AJC CEO Ted Deutch
AJC CEO Ted DeutchReuters

With antisemitism continuing to increase in the United States, a new survey from the American Jewish Committee (AJC) has shed light on the mindset of American Jews following the hostage crisis at Beth Israel Reform synagogue in Colleyville, Texas last year.

The report found that over half of American Jews – 54 percent percent – said they heard a lot or some about the Colleyville hostage taking, with 18 percent stating the incident made them feel less safe.

Only 13 percent of those surveyed did not feel the incident made them feel less safe, while 33 percent felt a fair amount less safe, and 36 felt a little less safe, according to the survey.

On January 15, 2022, Malik Faisal Akram, a 44-year-old British Pakistani national, held four people hostage with a pistol at Congregation Beth Israel in Colleyville during a Shabbat service.

“The Colleyville attack clearly reverberated throughout the Jewish community. No Jew should ever feel unsafe anywhere, anytime in America simply because they are Jewish,” said AJC CEO Ted Deutch. “As we have seen on a local and national level, these antisemitic incidents don’t happen in a vacuum. They are rooted in an age-old hatred that cannot go unchecked.”

The AJC survey also found that younger Jews expressed greater concerns about their physical safety than older Jews. Among Jewish adults ages 18 to 29 who heard a lot or some about the Colleyville hostage crisis, 67 percent felt a great deal or a fair amount less safe, compared to 43 percent of those ages 30 to 49, 47 percent of the 50 to 64 cohort, and 50 percent of those age 65 years and older.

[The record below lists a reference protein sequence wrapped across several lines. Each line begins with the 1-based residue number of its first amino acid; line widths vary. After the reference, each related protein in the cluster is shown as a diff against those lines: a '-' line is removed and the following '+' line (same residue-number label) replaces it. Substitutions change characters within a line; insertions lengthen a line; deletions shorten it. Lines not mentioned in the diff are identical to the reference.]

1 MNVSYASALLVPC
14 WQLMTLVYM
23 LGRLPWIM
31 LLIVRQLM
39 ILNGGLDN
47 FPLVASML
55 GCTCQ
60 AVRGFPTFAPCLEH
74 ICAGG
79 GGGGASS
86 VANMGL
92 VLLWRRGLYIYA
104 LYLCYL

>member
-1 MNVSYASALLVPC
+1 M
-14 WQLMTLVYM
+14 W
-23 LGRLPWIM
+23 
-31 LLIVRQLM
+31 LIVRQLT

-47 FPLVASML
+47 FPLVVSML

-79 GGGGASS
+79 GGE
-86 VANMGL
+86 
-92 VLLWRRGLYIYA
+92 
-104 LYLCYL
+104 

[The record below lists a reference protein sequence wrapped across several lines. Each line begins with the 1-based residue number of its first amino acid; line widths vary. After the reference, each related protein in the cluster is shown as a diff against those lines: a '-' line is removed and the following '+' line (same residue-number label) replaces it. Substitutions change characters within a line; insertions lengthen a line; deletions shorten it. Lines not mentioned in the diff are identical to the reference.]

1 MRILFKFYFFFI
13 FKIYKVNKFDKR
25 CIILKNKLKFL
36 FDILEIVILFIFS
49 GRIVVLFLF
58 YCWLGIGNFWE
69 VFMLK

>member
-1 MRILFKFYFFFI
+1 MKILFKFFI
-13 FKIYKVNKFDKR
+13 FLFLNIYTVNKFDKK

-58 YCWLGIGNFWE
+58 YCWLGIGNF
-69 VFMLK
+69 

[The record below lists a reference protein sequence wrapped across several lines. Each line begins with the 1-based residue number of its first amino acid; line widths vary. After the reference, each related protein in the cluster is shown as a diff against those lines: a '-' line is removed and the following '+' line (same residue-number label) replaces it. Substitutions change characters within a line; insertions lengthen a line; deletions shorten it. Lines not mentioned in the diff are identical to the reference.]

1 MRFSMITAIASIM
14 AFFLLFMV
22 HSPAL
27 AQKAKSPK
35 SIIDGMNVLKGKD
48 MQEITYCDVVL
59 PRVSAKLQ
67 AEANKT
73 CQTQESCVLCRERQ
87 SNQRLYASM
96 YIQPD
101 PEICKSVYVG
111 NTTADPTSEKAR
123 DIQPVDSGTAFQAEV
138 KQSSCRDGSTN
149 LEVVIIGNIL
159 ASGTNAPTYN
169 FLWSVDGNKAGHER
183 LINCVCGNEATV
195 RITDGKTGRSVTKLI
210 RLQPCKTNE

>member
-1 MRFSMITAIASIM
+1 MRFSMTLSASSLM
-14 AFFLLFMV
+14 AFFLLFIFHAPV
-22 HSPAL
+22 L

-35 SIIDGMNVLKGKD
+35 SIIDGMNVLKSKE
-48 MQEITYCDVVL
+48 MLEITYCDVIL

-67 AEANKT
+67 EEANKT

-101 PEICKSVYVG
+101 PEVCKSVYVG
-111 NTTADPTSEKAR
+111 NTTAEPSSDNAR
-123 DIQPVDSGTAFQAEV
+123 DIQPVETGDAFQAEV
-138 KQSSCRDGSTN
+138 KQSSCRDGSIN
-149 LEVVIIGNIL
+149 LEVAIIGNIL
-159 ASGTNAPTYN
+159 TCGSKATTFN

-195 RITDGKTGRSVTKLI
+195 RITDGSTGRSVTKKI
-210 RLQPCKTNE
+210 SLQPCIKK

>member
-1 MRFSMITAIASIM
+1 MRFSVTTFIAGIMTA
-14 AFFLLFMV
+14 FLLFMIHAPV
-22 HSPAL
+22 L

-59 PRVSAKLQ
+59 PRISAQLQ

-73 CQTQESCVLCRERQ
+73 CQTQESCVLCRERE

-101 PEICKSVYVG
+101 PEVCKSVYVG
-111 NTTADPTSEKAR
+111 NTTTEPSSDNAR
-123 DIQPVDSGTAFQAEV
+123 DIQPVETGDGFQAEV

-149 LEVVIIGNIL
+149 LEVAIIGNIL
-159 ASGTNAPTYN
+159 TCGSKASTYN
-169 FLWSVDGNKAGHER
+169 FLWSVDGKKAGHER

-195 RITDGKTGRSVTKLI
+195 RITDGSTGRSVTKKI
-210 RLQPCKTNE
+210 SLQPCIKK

The report queried respondents based on religious observances and found that those who were more observant also expressed greater concerns about their physical safety as compared with secular Jews, with 56 percent of Jews affiliated with a denomination describing the incident making them feel less safe as a Jewish American compared to only 41 percent of secular Jews stating the same.

According to the AJC, though the hostage stand-off with law enforcement gathered outside the synagogue building dominated news media coverage throughout the day, the general US adult population was less likely than Jewish adults to have heard about the attack.

The report noted that in December 2022, Deutch applauded the Biden administration for announcing the formation of a task force charged with developing a national action plan to combat antisemitism, for which AJC had advocated immediately following the hostage crisis.

According to a White House statement, “The President has tasked the inter-agency group, as its first order of business, to develop a national strategy to counter antisemitism. This strategy will raise understanding about antisemitism and the threat it poses to the Jewish community and all Americans, address antisemitic harassment and abuse both online and offline, seek to prevent antisemitic attacks and incidents, and encourage whole-of-society efforts to counter antisemitism and build a more inclusive nation.”